Greinke most definitely deserving
Cy Young Award winner's dominance goes beyond wins
The voting for the Cy Young Award continues to be much tidier than the voting for Most Valuable Player. The victory of Kansas City's Zack Greinke in the 2009 American League Cy Young voting proves that point.
It is easier to determine who is best than who is most valuable. Greinke won this award despite the fact that the Royals finished 65-97, tied for fourth place in the AL Central and the second-fewest wins in the American League.
Take a position player from the same team with glowing statistics, and at least a portion of the MVP electorate would have said: "He can't be the Most Valuable Player because his team lost 97 games. Nobody can be all that valuable on a team with that kind of record."
But in the case of the Cy Young Award, the issue is significantly more straightforward. Zack Greinke was the best pitcher in the American League in 2009, no matter where the Royals finished.
The members of the Baseball Writers' Association of America who vote on this award have the ability, and the obligation, to look beyond victories and defeats to find the true measure of a pitcher's worth. This is precisely what happened in this year's voting.
Greinke finished 16-8 for the Royals. There were six AL pitchers with more victories -- Felix Hernandez of the Mariners, CC Sabathia of the Yankees, Justin Verlander of the Tigers, Josh Beckett of the Red Sox, Scott Feldman of the Rangers and Roy Halladay of the Blue Jays.
But Greinke's victory total was limited not by his own ability and performance, but by the Royals' shortcomings in run production. In the 17 starts in which he received a loss or a no-decision, the Royals scored only 2.2 runs per game for him. In his eight losses, they averaged only 1.9 runs per game.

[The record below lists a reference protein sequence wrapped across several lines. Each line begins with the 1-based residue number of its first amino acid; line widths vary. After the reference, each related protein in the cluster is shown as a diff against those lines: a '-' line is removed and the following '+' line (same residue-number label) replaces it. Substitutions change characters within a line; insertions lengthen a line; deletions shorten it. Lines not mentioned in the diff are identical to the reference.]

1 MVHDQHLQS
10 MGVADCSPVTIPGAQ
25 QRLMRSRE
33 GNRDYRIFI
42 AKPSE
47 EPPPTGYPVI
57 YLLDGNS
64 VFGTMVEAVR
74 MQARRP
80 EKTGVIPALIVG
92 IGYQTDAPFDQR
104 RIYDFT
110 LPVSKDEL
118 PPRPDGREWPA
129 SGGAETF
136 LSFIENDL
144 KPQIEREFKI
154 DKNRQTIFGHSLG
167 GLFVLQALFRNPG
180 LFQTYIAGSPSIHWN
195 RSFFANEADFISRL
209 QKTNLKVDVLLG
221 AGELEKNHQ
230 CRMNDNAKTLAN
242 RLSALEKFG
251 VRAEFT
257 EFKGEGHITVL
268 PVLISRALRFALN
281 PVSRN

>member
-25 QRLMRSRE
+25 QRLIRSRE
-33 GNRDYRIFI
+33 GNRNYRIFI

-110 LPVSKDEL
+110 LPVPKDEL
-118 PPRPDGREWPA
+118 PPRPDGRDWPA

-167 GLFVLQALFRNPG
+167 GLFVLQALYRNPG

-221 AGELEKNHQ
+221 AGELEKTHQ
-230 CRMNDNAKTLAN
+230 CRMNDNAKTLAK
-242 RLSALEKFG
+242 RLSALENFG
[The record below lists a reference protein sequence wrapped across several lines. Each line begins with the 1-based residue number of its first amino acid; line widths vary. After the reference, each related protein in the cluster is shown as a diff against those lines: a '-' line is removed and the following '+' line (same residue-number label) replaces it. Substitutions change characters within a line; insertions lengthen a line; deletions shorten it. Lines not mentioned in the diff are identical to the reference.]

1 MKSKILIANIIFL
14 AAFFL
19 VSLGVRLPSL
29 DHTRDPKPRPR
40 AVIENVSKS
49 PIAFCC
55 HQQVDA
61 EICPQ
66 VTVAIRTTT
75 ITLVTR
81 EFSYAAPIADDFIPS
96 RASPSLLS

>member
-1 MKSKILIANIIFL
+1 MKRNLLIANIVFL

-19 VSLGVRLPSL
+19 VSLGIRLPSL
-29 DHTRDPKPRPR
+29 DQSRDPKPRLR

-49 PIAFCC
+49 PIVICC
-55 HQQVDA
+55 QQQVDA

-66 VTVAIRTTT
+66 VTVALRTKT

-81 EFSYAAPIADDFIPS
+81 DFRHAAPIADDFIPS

But in the objective measurements, Greinke was dominant. His 2.16 ERA was not approached by any other AL starting pitcher. Hernandez was second at 2.49 and Halladay, at 2.79, was third, but no other starter was under 3.00.
AL Cy Young Award Voting
|Zack Greinke, KC||25||3||134|
|Felix Hernandez, SEA||2||23||1||80|
|Justin Verlander, DET||1||9||14|
|CC Sabathia, NYY||2||7||13|
|Roy Halladay, TOR||11||11|
Greinke's 242 strikeouts were second to Verlander's 269, but Verlander had an ERA of 3.45. Greinke was the leader in fewest home runs given up with 11, Hernandez being second with 2.15.
Greinke was also the leader in the increasingly utilized walks and hits per innings pitched (WHIP) at 1.07. The statistics go on, but the point is made clear:
Zack Greinke's numbers were superior by any reasonable standard. Placed on a better team this same performance would have allowed him to become a 20-game winner. But in the balloting for the AL Cy Young Award, he didn't have to be a 20-game winner to win.
Based on these criteria, the voting was what could be expected and what could be considered fair. Greinke finished with 25 of 28 first-place votes. Hernandez had two first-place votes and finished second. (He also had 23 second-place votes, meaning that the majority of the voters had this race figured out exactly the same way.) Verlander got the one remaining first-place vote and finished third. Sabathia was fourth and Halladay was fifth.
The back story on Greinke is intriguing. He was 5-17 with a 5.80 ERA in 2005. He overcame a social anxiety disorder that took him out of the game for two months in '06. He did not begin to come into focus as a highly effective Major League starter until '08.
Maybe he was rushed to the Majors, but at age 26, he has become a rare blend of power and precision on the mound. He added a changeup to a mid-90s fastball and a sharp slider and was nothing less than a dominant pitcher during the 2009 season.
He was the best pitcher in the American League. His performance gave him that status. The Cy Young Award was not required for validation. But the award is fitting because it provides evidence that there was agreement among observers of the game that Greinke had reached the pitching summit.
And this award, framed around the issue of who is best rather than who is most valuable, allows a pitcher to labor on behalf of a team that lost 97 games, and still gain richly deserved recognition for his work. This is as it should be, as Greinke's 2009 performance clearly demonstrates.
Mike Bauman is a national columnist for MLB.com. This story was not subject to the approval of Major League Baseball or its clubs.